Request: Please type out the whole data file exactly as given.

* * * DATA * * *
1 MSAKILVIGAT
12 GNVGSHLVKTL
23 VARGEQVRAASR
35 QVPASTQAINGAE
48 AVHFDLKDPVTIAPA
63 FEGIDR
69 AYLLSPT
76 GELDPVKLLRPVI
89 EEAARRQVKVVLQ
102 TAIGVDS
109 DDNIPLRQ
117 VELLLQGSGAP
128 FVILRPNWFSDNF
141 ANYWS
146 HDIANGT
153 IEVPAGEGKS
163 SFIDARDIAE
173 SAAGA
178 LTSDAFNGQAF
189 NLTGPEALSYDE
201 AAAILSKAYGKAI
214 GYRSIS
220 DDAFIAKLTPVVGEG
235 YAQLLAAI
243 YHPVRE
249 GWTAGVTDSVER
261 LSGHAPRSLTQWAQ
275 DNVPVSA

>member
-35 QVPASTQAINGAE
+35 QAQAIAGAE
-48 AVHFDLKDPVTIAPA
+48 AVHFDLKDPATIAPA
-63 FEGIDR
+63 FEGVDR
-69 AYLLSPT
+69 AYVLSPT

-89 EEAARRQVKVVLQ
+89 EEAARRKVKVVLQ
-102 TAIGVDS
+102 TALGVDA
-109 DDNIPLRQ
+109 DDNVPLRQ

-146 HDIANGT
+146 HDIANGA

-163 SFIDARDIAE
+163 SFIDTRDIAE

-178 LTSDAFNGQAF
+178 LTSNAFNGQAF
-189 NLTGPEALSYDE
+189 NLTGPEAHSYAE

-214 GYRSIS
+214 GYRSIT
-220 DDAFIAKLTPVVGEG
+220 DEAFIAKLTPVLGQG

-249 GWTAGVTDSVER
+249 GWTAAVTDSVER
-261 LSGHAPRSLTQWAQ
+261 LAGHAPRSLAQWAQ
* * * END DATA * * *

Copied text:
1 MSAKILVIGAT
12 GNVGSHLVKTL
23 VARGEQVRAASR
35 QVPASTQAINGAE
48 AVHFDLKDPVTIAPA
63 FEGIDR
69 AYLLSPT
76 GELDPVKLLRPVI
89 EEAARRQVKVVLQ
102 TAIGVDS
109 DDNIPLRQ
117 VELLLQGSGAP
128 FVILRPNWFSDNF
141 ANYWS
146 HDIANGT
153 IEVPAGEGKS
163 SFIDARDIAE
173 SAAGA
178 LTSDAFNGQAF
189 NLTGPEALSYDE
201 AAAILSKAYGKAI
214 GYRSIS
220 DDAFIAKLTPVVGEG
235 YAQLLAAI
243 YHPVRE
249 GWTAGVTDSVER
261 LSGHAPRSLTQWAQ
275 DNVPVSA

>member
-35 QVPASTQAINGAE
+35 QAQAIAGAE
-48 AVHFDLKDPVTIAPA
+48 AVHFDLKDPATIAPA
-63 FEGIDR
+63 FEGVDR
-69 AYLLSPT
+69 AYVLSPT

-89 EEAARRQVKVVLQ
+89 EEAARRKVKVVLQ
-102 TAIGVDS
+102 TALGVDA
-109 DDNIPLRQ
+109 DDNVPLRQ

-146 HDIANGT
+146 HDIANGA

-163 SFIDARDIAE
+163 SFIDTRDIAE

-178 LTSDAFNGQAF
+178 LTSNAFNGQAF
-189 NLTGPEALSYDE
+189 NLTGPEAHSYAE

-214 GYRSIS
+214 GYRSIT
-220 DDAFIAKLTPVVGEG
+220 DEAFIAKLTPVLGQG

-249 GWTAGVTDSVER
+249 GWTAAVTDSVER
-261 LSGHAPRSLTQWAQ
+261 LAGHAPRSLAQWAQ